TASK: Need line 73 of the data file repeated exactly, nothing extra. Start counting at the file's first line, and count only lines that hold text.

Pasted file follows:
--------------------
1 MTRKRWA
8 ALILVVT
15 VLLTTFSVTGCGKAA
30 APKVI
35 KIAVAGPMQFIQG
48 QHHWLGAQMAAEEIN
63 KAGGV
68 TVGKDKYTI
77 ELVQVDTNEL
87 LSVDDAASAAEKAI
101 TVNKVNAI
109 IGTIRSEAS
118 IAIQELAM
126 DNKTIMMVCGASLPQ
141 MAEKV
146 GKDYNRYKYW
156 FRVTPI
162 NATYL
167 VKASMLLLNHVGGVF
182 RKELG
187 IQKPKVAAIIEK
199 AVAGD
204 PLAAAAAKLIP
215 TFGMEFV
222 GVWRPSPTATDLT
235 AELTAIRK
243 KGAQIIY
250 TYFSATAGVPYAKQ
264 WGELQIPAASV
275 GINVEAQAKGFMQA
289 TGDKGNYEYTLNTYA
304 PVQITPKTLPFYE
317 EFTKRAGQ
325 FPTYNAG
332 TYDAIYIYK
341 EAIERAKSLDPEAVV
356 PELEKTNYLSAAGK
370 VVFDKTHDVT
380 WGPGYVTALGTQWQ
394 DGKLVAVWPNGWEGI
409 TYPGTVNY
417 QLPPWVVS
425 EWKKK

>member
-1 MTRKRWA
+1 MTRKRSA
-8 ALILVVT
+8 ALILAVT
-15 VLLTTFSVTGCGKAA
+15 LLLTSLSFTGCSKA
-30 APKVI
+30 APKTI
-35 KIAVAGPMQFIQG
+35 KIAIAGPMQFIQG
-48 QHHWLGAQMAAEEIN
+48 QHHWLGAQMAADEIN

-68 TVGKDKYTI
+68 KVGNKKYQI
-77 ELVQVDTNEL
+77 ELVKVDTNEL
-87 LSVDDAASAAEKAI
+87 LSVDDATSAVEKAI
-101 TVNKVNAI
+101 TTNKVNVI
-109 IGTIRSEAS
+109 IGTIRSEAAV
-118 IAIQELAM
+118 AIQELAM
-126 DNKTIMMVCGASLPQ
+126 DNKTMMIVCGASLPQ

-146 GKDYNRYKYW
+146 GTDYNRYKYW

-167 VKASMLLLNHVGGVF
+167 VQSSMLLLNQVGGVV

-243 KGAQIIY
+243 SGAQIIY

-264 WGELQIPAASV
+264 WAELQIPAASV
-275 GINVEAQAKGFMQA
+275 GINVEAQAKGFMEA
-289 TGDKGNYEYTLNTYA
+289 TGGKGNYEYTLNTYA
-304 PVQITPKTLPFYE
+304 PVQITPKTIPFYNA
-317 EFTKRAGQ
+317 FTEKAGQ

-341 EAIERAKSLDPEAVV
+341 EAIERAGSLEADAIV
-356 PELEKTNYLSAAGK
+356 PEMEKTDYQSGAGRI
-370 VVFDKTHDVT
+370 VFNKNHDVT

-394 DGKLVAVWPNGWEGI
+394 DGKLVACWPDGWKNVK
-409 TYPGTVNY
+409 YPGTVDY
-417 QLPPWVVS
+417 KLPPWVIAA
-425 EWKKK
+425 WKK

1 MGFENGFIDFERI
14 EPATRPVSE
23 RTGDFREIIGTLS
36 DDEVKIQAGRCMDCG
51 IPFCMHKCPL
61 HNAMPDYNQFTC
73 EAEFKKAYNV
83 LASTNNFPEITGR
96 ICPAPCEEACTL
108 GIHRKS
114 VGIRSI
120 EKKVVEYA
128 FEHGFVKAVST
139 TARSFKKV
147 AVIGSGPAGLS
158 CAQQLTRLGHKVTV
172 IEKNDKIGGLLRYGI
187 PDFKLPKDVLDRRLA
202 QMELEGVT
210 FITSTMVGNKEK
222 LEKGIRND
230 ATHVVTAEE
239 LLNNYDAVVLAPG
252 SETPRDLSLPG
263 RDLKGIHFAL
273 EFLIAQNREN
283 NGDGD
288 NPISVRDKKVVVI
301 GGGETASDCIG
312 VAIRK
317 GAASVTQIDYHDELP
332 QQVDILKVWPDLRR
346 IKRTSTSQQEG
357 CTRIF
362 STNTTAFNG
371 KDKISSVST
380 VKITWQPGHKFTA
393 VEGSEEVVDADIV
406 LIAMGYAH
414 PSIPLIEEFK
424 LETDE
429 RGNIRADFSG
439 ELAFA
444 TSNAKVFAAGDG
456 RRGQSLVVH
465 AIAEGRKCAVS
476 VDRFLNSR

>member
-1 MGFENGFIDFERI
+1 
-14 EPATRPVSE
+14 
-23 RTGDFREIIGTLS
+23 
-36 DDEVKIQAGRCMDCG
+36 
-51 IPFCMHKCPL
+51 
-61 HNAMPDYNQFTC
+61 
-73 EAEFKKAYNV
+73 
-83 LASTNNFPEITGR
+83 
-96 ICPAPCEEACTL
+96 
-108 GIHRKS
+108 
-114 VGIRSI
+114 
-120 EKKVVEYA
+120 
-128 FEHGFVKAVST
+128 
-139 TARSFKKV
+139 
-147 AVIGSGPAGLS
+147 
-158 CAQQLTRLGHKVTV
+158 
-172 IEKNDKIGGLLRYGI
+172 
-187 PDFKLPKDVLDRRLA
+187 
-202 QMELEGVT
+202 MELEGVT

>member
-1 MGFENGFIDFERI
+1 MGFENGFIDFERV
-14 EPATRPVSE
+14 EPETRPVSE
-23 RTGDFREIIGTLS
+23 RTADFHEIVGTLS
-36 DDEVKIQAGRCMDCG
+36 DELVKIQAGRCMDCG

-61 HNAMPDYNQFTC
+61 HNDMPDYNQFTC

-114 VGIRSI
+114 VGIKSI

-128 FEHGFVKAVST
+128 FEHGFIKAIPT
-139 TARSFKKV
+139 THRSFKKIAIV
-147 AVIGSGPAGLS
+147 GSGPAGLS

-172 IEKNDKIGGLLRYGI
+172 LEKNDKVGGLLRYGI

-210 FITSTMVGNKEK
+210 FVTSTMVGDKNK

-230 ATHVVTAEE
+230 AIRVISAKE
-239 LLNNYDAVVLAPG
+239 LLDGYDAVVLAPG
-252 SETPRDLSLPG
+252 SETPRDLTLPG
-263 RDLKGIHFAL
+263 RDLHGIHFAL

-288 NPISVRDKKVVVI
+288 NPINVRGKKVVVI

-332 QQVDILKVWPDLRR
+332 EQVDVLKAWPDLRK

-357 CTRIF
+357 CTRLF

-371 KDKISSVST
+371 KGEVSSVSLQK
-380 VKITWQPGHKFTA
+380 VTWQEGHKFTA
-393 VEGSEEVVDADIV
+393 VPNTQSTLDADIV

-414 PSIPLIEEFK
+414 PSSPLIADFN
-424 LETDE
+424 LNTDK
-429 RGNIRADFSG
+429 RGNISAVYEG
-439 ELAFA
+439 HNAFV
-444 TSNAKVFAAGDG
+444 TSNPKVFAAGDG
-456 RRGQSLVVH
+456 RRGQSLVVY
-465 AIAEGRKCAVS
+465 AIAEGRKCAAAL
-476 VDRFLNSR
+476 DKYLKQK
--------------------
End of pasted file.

-167 VKASMLLLNHVGGVF